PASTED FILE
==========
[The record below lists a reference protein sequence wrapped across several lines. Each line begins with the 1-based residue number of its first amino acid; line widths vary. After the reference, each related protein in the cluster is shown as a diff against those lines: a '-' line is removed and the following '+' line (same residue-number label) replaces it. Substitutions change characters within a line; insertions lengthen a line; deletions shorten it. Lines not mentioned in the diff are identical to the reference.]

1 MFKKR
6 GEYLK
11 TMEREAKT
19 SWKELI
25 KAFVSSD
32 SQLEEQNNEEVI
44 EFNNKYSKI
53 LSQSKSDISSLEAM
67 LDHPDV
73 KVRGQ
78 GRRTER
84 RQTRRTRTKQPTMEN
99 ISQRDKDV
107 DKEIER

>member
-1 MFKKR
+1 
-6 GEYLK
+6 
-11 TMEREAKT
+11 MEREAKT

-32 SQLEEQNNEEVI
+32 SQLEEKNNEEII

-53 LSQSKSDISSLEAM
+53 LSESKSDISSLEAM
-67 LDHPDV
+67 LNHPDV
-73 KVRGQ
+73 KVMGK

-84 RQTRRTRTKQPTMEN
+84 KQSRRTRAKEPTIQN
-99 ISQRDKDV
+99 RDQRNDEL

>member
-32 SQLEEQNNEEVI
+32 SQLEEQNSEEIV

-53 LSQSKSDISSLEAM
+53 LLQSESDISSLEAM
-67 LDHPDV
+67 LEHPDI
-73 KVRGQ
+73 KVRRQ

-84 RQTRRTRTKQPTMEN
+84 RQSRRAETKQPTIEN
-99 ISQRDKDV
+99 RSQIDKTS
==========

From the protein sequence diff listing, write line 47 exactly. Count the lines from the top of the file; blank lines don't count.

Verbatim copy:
+99 RSQIDKTS